Thursday, July 16, 2020

17 July 2020 | 800 years since lockdown

It’s been over 800 years since churches in England and Wales were last closed and church services suspended. That time it wasn’t because of government regulations, but because King John had fallen out spectacularly with the Pope. It had nothing to do with pandemic or plague, but was, instead, due to King John’s opposition to the Pope’s appointment of Stephen Langton as Archbishop of Canterbury. The King felt that he should have been consulted first. The Pope maintained that it had nothing to do with the King! 
Archbishop Stephen Langton

When King John refused to allow Stephen Langton to be consecrated as Archbishop, Pope Innocent III, unsurprisingly, squared up for a fight. The Pope placed the kingdom under an Interdict and banned the celebration of Mass. Only services of baptism and the last rites were allowed. King John fought back, confiscating the estates of bishops who refused to defy the Pope and celebrate Mass, but to no avail.

You might think our 4 months of church lockdown has felt like a long time, but the lockdown in the early thirteenth-century lasted over 6 years! The Interdict was eventually removed in July 1214, when King John, threatened by rebellious barons and potential French invasion and needing Papal support, finally agreed to give in and accept the new Archbishop.

Once church lockdown finished, there were some outstanding changes in store for our national life. It was just under a year later, in June 2015, that the Magna Carta was signed, first drafted by Archbishop Stephen Langton. The Magna Carta has stood ever since as a symbol of justice, fairness, and human rights. In the great scheme of things, six-years’ church lockdown doesn’t sound too excessive if, in a roundabout way, it ensured the creation of the Magna Carta!

What, we wonder, will be different and what will stay the same as we come out of church lockdown, 800 years later?

For a while church will seem very different. We love to greet each other and ask about each other’s joys and sorrows as we come to worship and as we leave, but we will not have the opportunity to linger and talk to each other. We will have to sit further away from each other. Special services like baptisms, weddings and funerals will be very different for the moment.

Methodism is a church ‘Born in song’ – for us who are used to singing our faith it will be a great hardship not to be allowed to sing our praises together. We may find it very hard to worship in a radically changed setting.

One of the psalms (Psalm 137) recalls the time of exile when people were displaced and captive and wondered how they could worship God in the harsh circumstances they were in, comparing what it was like for them before:

By the rivers of Babylon we sat and wept
when we remembered Zion.
There on the poplars we hung our harps,
for there our captors asked us for songs,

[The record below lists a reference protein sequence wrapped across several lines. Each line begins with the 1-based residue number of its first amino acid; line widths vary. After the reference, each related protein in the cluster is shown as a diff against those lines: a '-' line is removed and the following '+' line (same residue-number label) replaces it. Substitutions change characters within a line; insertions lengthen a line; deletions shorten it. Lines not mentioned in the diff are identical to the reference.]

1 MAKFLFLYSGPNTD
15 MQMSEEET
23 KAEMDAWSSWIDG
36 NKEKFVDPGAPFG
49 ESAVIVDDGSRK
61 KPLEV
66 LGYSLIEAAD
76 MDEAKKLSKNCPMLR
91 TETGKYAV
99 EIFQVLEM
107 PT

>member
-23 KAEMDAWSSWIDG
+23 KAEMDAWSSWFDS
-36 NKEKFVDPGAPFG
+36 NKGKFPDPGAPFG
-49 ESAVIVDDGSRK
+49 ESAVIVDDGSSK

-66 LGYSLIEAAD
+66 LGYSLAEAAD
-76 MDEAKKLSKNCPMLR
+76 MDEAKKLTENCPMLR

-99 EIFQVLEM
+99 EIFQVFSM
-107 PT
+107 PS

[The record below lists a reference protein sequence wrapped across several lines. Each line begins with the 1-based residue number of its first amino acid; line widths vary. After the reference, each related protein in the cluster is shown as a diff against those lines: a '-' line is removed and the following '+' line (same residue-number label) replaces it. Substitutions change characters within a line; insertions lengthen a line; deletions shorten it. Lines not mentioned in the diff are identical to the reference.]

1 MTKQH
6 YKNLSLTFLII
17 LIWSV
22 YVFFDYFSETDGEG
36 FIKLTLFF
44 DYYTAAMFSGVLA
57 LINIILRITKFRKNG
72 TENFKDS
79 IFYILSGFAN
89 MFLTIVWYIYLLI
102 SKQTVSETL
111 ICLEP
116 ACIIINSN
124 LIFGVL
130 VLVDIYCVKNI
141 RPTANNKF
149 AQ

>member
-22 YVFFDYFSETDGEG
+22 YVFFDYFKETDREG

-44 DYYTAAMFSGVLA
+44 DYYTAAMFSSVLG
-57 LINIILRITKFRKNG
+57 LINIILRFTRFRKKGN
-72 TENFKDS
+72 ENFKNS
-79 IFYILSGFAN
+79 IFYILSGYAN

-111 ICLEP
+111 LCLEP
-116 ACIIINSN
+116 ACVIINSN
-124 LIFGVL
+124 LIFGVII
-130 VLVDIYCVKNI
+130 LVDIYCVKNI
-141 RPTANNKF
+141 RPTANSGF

our tormentors demanded songs of joy;
they said, “Sing us one of the songs of Zion!”

They weren’t sure they could do it, and you may not find it easy to worship with the current restrictions. One of our Chairs of District, Michaela Youngson, has written a litany, picking up this theme. It begins with these words:

We thought we knew how the world was meant to be,
Day followed night, every week had a Sunday
and that was the day for church.
How can we sing the Lord’s song in a strange land?

and ends with these words:

And now, we know something new.
We only have today with those we love, today is the day
to say ‘I love you’, to mend an argument, to hold on tight.
God is teaching us a new song, for a new land.

This time of lockdown should, above all, have taught us what is important. It has shown us we can adapt, and think in fresh ways. We have already discovered we can worship God in whatever circumstances we find ourselves. Lockdown has underlined how much every person matters – as Jesus highlighted in his ministry. Plenty has been revealed over the last months of how we need to appreciate others better, acknowledge untiring work, support people in their endeavours on everyone’s behalf, and treat everyone as valuable and made in God’s image, whatever their ethnicity, age or gender. Let’s not lose the insights and new commitments we have gained but, instead, incorporate them into a new song for a new time.

800 years ago, our nation did not return to normal at the end of church lockdown. Thanks to the Magna Carta it was the start of a better normal. What could ‘better normal’ look like for our church and our land today?

This is the last blog in the series we have been writing during church lockdown. We hope you’ve enjoyed them as much as we’ve enjoyed writing them. It has given us the chance to reflect theologically on the pandemic and to make some sense of what has been happening. We are glad that churches can now re-open and look forward to seeing you again in person, whenever a safe return is possible for you. 

Rosemary & Philip

Friday, July 10, 2020

10 July 2020 |!